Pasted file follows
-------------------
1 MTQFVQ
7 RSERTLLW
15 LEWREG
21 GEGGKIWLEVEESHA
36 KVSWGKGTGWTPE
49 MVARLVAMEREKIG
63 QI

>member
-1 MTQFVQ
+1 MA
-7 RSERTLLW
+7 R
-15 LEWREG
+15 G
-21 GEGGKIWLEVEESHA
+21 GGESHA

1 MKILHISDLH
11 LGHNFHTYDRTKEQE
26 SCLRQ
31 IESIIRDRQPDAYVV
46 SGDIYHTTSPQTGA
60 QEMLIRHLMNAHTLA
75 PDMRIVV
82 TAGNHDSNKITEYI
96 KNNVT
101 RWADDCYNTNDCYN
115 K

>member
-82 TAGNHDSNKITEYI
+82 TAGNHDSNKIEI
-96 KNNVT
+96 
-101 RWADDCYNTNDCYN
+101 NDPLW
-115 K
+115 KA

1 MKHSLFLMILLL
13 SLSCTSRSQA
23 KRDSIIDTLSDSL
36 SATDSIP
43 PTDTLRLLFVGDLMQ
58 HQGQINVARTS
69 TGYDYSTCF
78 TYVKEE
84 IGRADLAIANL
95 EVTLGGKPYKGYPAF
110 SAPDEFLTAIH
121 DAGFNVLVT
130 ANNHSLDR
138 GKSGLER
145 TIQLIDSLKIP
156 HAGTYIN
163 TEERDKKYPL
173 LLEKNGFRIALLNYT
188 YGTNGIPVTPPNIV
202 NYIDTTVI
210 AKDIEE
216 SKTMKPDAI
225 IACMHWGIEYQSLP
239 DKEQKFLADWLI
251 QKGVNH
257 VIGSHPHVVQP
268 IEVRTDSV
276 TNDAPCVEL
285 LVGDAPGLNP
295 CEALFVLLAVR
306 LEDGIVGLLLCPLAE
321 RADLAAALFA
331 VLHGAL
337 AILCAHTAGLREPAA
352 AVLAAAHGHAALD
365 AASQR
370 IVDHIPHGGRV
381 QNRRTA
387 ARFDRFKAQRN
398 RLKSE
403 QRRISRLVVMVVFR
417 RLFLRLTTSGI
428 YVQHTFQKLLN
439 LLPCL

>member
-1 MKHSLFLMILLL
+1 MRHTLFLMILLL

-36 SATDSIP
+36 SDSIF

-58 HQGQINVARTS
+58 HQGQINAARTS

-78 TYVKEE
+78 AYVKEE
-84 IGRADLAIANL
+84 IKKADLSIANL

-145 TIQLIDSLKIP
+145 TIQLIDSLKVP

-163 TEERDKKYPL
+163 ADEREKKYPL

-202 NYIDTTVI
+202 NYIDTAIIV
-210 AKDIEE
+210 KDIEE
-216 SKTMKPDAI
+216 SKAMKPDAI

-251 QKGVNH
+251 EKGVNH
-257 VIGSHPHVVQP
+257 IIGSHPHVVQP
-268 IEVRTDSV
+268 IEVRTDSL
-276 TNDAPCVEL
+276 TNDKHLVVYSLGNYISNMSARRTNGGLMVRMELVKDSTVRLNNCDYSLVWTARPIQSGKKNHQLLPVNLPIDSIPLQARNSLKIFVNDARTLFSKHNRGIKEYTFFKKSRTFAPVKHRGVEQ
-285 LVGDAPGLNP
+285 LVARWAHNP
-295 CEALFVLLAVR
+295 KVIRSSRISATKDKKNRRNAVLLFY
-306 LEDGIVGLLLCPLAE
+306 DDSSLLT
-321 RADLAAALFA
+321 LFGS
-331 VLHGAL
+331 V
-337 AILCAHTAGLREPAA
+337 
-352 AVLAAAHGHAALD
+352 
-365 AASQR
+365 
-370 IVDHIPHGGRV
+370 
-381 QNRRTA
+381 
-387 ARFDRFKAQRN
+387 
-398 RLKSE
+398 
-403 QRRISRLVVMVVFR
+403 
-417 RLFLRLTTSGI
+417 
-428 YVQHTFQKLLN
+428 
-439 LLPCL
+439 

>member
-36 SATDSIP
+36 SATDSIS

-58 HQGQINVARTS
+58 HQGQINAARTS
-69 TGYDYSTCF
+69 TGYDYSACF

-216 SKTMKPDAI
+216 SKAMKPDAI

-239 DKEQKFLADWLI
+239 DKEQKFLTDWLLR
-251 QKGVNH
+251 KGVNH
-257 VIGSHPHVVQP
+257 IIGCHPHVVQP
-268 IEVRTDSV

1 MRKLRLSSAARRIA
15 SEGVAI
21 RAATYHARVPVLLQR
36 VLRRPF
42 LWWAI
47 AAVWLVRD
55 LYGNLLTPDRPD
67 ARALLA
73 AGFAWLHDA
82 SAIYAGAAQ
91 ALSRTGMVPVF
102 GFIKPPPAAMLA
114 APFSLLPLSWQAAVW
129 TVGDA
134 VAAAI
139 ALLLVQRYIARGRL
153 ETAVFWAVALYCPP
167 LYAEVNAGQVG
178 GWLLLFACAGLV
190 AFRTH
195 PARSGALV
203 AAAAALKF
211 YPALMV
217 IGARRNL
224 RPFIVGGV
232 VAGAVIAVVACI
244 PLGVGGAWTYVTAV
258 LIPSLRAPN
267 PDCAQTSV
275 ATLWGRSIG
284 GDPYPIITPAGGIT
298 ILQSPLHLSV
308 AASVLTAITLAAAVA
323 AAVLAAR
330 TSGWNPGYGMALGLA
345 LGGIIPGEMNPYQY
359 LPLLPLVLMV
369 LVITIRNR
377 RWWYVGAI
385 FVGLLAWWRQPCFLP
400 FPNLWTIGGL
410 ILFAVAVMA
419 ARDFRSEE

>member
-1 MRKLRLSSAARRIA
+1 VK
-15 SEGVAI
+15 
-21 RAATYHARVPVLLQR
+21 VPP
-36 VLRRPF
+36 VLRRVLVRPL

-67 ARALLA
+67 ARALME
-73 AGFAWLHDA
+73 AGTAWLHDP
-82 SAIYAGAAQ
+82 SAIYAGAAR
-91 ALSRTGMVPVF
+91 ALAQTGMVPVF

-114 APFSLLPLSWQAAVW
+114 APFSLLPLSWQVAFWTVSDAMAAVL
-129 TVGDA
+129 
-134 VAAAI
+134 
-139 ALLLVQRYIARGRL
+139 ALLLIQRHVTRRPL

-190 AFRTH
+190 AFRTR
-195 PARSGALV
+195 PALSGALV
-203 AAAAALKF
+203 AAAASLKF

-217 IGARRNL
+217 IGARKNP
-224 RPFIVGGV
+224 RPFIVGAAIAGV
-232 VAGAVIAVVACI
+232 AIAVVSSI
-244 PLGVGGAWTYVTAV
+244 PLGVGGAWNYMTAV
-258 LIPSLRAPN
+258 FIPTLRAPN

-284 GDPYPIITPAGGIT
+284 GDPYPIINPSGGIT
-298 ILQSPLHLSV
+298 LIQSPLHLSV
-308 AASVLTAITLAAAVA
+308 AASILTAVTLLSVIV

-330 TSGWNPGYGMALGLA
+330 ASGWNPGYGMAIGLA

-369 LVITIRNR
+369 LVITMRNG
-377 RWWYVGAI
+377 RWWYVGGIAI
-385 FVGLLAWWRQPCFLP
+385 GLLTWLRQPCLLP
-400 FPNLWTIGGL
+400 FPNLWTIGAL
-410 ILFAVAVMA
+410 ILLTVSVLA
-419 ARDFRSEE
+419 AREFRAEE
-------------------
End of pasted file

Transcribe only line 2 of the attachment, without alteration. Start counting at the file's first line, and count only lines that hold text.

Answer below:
7 RSERTLLW